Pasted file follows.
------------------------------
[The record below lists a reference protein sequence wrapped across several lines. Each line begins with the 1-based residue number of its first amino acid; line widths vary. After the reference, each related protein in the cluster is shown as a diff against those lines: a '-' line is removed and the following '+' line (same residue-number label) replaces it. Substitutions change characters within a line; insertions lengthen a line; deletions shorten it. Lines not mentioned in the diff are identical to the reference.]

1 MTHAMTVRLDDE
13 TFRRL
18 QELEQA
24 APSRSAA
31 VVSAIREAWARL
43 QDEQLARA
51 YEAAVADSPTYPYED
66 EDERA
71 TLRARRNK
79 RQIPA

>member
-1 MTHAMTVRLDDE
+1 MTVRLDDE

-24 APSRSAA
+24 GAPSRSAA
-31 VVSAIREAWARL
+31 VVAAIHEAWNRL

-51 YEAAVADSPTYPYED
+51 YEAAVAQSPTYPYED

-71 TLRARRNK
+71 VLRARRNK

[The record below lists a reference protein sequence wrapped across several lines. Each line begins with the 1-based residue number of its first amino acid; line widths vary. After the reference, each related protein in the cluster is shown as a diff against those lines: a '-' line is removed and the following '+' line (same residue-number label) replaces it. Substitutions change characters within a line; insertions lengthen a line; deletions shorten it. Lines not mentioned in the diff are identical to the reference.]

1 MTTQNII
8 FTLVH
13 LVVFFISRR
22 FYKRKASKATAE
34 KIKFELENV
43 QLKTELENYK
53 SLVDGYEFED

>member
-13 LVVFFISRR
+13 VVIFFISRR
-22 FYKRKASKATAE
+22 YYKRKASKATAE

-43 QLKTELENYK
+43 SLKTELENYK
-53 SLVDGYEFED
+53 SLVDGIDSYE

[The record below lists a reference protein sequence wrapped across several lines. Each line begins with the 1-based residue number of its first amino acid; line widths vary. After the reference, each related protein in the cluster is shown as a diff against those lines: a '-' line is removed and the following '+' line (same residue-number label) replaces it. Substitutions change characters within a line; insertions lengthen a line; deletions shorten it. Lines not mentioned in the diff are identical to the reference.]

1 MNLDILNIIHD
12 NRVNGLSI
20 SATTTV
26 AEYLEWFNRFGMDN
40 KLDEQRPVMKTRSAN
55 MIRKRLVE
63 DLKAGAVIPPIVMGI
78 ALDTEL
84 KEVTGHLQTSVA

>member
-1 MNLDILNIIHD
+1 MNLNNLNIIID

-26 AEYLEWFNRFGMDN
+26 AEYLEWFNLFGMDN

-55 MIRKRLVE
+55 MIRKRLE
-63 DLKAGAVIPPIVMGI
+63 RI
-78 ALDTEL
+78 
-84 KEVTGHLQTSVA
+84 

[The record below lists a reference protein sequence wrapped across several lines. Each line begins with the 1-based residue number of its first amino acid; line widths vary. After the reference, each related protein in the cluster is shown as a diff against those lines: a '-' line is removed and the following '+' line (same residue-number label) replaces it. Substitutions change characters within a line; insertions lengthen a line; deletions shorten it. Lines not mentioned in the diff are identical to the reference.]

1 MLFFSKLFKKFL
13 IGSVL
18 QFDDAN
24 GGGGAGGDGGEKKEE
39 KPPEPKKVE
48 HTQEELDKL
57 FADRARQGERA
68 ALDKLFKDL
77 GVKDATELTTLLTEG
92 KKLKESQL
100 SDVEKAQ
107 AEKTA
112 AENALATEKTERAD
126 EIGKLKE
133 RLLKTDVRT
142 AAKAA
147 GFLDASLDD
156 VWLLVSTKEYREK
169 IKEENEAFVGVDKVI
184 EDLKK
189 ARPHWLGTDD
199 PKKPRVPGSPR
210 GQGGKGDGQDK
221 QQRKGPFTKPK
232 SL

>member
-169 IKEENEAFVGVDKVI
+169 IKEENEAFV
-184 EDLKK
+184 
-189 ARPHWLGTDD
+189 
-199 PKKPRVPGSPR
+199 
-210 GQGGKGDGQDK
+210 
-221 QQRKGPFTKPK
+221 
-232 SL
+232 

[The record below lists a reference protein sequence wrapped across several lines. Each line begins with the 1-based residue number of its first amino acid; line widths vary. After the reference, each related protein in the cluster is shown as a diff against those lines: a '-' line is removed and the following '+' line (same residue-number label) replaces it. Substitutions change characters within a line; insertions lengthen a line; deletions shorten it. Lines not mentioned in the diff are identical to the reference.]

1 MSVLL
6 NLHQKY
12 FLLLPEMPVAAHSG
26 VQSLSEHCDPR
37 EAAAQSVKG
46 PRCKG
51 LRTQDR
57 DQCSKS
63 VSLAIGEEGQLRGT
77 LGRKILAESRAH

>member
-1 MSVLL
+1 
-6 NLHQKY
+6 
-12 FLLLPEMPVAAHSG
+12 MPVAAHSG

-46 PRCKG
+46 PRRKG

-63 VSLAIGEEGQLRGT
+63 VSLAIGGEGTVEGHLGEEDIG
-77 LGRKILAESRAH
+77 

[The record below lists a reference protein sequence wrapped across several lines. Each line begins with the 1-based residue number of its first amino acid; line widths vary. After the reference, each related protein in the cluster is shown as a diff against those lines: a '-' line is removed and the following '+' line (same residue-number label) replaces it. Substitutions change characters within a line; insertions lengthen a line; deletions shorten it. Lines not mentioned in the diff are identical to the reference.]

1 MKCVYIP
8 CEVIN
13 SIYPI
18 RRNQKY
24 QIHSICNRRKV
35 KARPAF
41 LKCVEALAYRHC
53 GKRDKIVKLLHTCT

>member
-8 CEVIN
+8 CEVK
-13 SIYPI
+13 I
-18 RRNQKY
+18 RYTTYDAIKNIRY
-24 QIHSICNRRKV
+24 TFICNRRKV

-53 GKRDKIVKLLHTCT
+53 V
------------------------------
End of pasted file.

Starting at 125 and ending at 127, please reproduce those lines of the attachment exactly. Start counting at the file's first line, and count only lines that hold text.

+63 VSLAIGGEGTVEGHLGEEDIG
-77 LGRKILAESRAH
+77 